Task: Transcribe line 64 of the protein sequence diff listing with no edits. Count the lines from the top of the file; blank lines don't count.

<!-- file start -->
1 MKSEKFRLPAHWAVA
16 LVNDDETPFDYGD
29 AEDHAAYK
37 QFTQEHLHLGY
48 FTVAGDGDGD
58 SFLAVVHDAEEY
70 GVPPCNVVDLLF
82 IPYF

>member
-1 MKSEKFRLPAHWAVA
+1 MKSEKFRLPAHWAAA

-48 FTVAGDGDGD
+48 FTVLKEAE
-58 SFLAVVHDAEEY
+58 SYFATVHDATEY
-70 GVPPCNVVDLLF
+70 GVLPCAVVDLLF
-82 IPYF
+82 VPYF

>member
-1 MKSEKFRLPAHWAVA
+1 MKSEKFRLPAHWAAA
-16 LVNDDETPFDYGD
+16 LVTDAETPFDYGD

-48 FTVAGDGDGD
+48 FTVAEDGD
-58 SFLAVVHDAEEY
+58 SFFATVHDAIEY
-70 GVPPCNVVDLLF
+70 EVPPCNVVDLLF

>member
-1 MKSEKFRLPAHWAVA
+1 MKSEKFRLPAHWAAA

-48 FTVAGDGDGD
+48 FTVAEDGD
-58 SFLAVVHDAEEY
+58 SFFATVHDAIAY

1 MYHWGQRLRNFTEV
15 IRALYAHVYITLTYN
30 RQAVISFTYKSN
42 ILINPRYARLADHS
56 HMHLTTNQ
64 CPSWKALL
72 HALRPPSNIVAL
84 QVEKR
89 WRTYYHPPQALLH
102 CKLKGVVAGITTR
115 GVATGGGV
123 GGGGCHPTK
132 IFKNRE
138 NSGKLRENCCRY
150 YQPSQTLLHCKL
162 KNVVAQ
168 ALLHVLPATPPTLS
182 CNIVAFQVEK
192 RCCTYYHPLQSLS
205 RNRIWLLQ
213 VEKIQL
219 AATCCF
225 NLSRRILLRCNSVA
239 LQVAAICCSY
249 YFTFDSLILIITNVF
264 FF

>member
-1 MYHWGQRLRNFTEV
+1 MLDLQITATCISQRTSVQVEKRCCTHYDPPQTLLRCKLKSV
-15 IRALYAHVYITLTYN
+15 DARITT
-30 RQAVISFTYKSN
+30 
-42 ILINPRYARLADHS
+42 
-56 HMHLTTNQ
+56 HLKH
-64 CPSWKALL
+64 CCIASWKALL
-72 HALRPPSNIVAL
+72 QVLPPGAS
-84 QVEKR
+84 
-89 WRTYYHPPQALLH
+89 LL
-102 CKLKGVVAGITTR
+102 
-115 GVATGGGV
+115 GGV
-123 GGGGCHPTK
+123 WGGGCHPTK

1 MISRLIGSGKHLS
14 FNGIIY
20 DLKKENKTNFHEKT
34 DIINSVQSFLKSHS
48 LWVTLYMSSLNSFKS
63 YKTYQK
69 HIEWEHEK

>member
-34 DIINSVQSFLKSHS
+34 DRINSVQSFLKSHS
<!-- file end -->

>member